21:20 (18:20) Men’s 5000m final - Jamal Eisa Mohammed (Athlete Refugee Team), Selemon Barega (Ethiopia), Nicholas Kimeli (Kenya), Paul Chelimo (USA), Jakob Ingebrigtsen (Norway)

21:50 (18:50) Women's 3000m steeplechase final - Emma Coburn (USA), Beatrice Chepkoech (Kenya)

22:10 (19:10) Women’s 800m final

22:40 (19:40) Men's 400m hurdles final

Day 5, Monday 1 October

20:05 (17:05) Men’s pole vault final - Armand Duplantis (Sweden), Sam Kendricks (USA), Renaud Lavillenie (France), Piotr Lisek (Poland)

21:20 (18:20) Women's javelin final - Lu Huihui (China), Barbora Spotakova (Czech Republic), Christin Hussong (Germany), Kelsey-Lee Barber (Australia)

22:10 (19:10) Men’s 800m final - Nijel Amos (Botswana), Brandon McBride (Canada), Pierre-Ambroise Bosse (France), Ayanleh Souleiman (Djibouti), Donovan Brazier (USA)

22:40 (19:40) Men’s 200m final

Day 6, Tuesday 2 October

20:35 (17:35) Men’s 400m semi-finals Michael Norman, Fred Kerley (USA), Akeem Bloomfield (Jamaica)

21:40 (18:40) Men's hammer final - Wojciech Nowicki, Pawel Fajdek (Poland)

22:35 (19:35) Women’s 200m final - Shelly-Ann Fraser-Pryce, Elaine Thompson (Jamaica), Dina Asher-Smith (Great Britain), Dafne Schippers (Netherlands)

22:55 (19:55) Men’s 110m hurdles final - Omari McLeod (Jamaica), Grant Holloway, Daniel Roberts (USA), Orlando Ortega (Spain), Sergey Shubenkov (Authorised Neutral Athlete)

Day 7, Wednesday 3 October

22:35 (19:35) Women's shot put final - Gong Lijiao (China), Chase Ealey (USA)

23:50 (20:50) Women’s 400m final - Shaunae Miller-Uibo (Bahamas), Salwa Eid Naser (Bahrain)

00:05 (23:05) Men's decathlon 1500m - Kevin Mayer (France)

00:25 (23:25) Women's heptathlon 800m - Nafi Thiam (Belgium), Katarina Johnson-Thompson (Britain)

Day 8, Thursday 4 October

20:15 (17:15) Men’s high jump - Mutaz Essa Barshim (Qatar), Michael Mason (Canada), Wang Yu (China), Stefano Sottile, Gianmarco Tamberi (Italy), Naoto Tobe (Japan)

21:00 (18:00) Women's discus final - Sandra Perkovic (Croatia), Yaime Perez, Denia Caballero (Cuba)

21:45 (18:45) Men’s 3,000m steeplechase final - Conseslus Kipruto, Benjamin Kigen (Kenya), Fernando Carro (Spain), Soufiane El Bakkali (Morocco)

21:30 (18:30) Women’s 400m hurdles final - Dalilah Muhammad, Sydney McLaughlin (USA), Zusana Hejnova (Czech Republic)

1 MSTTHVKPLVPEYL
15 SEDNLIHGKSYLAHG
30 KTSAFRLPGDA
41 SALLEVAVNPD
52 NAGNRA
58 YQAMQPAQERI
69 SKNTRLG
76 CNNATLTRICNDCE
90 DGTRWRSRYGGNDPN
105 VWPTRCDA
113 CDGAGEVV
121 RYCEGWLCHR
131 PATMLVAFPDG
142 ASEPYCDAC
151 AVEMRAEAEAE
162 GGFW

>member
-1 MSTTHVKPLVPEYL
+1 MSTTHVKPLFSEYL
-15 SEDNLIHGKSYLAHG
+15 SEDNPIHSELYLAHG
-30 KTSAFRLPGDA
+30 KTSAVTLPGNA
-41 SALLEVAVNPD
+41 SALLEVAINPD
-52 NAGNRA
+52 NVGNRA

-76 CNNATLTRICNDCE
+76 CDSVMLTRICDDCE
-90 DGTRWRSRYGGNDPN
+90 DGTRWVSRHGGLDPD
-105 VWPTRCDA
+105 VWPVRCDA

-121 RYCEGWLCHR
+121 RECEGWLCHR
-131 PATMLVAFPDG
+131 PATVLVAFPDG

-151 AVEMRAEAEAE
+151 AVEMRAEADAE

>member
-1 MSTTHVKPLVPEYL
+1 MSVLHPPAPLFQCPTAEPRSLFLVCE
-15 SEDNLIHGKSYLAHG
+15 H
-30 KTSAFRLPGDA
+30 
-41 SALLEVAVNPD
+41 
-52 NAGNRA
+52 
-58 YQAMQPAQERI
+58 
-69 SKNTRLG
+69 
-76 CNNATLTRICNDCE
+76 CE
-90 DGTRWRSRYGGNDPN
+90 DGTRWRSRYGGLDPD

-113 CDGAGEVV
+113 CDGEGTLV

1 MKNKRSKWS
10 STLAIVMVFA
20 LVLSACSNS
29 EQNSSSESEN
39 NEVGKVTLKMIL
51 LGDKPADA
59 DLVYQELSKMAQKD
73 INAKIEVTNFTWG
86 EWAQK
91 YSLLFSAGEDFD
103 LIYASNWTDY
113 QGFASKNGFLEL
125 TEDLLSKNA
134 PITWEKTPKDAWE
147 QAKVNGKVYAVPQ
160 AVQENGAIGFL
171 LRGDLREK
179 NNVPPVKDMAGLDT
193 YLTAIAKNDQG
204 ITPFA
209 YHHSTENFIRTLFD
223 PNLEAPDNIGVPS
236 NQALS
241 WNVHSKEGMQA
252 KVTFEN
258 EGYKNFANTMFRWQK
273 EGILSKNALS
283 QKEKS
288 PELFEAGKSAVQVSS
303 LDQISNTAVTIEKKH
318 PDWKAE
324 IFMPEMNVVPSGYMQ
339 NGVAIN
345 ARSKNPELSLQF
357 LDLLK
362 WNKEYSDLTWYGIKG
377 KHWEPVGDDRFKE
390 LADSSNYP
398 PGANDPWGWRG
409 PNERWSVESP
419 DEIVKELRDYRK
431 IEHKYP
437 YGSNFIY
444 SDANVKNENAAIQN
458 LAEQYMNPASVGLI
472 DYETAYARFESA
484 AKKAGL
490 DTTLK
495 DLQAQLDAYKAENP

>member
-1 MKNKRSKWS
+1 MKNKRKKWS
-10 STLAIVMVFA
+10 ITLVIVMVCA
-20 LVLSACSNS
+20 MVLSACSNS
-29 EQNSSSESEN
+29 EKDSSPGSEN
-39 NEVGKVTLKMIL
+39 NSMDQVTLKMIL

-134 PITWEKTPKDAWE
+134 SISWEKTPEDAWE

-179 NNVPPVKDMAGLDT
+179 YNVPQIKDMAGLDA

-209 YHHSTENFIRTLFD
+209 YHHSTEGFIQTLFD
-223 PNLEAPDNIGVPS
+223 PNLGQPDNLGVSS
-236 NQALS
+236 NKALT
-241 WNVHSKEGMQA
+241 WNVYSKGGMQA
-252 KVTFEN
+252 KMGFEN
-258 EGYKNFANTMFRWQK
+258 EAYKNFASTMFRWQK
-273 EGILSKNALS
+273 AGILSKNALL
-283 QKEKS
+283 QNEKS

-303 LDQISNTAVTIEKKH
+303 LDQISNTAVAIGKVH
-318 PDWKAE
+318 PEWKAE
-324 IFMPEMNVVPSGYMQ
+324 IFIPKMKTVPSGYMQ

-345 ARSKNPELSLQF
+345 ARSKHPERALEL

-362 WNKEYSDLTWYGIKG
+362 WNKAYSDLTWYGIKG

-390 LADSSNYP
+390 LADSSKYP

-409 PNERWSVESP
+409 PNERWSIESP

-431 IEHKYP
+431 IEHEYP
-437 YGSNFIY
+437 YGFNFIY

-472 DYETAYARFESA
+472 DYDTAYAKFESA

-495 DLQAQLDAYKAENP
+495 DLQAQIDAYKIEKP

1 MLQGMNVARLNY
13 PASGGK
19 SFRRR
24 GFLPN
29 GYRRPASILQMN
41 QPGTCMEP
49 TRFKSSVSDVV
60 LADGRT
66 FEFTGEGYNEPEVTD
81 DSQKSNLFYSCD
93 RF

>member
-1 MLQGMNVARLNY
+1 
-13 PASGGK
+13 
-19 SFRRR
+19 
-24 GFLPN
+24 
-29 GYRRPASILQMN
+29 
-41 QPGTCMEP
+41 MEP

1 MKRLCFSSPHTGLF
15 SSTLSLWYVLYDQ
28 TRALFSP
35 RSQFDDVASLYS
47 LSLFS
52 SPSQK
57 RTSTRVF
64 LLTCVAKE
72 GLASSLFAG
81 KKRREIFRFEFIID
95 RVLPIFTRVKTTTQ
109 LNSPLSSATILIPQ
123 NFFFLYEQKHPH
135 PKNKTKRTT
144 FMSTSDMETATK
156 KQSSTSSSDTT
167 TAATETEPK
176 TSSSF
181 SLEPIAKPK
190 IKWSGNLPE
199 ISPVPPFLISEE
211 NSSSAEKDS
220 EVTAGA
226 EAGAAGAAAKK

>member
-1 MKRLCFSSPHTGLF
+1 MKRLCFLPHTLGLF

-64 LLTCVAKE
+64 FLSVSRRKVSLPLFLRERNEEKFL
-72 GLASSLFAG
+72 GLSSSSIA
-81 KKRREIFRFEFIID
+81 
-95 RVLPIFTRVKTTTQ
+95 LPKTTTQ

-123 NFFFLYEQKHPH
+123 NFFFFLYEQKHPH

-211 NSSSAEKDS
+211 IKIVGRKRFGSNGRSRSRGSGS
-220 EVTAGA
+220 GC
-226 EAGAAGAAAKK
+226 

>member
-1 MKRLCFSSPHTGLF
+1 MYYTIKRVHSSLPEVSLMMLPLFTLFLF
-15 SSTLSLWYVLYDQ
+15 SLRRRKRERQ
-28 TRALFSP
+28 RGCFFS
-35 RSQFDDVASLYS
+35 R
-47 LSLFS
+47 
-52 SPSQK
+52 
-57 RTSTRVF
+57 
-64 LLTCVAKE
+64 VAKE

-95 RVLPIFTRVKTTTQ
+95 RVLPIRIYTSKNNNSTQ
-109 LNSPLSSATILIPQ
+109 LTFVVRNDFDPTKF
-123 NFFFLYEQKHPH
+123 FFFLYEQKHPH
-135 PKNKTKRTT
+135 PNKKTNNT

22:20 (19:20) Men’s 400m final

23:30 (20:30) Men's 20km race walk final - Caio Bonfim (Brazil), Toshikazu Yamanishi (Japan)

Day 9, Friday 5 October

20:05 (17:05) Men's shot put - Tomas Walsh (New Zealand), Ryan Crouser (USA), Darlan Romani (Brazil)

20:35 (17:35) Women’s triple jump final - Caterine Ibarguen (Colombia), Yulimar Rojas (Venezuela)

20:55 (17:55) Women's 1500m final - Faith Kipyegon (Kenya), Jennifer Simpson (USA), Laura Muir (Britain)

21:25 (18:25) Women's 5000m final - Hellen Obiri (Kenya), Sifan Hassan (Netherlands), Letesenbet Gidey (Ethiopia)

22:05 (19:05) Women's 4x100m relay final

22:15 (19:15) Men’s 4x100m relay final

23:59 (20:59) Men’s marathon - Geoffrey Kirui (Kenya), Mosinet Giremew, Lelisa Desisa (Ethiopia)

Day 10, Saturday 6 October

19:15 (16:15) Women's long jump final - Britney Reese (USA), Malaika Mihambo (Germany)

19:40 (16:40) Men’s 1500m final - Jakob Ingebrigtsen (Norway), Ayanleh Souleiman (Djibouti), Ronald Musagala (Uganda), Marcin Lewandowski (Poland), Matthew Centrowitz (USA)

19:55 (16:55) Men’s javelin final - Thomas Roehler, Johannes Vetter (Germany), Julius Yego (Kenya), Magnus Kirt (Estonia)

20:00 (17:00) Men’s 10,000m final - Joshua Cheptegei (Uganda), Rhonex Kipruto (Kenya), Hagos Gebrihwet, Selemon Barega (Ethiopia)

20:50 (17:50) Women's 100m hurdles final - Elvira Herman (Belarus), Danielle Williams, Janeek Brown (Jamaica), Tobi Amusan (Nigeria), Kendra Harrison, Nia Ali (USA)

21:15 (18:15) Women's 4x100m relay final

21:30 (18:30) Men’s 4x400m relay final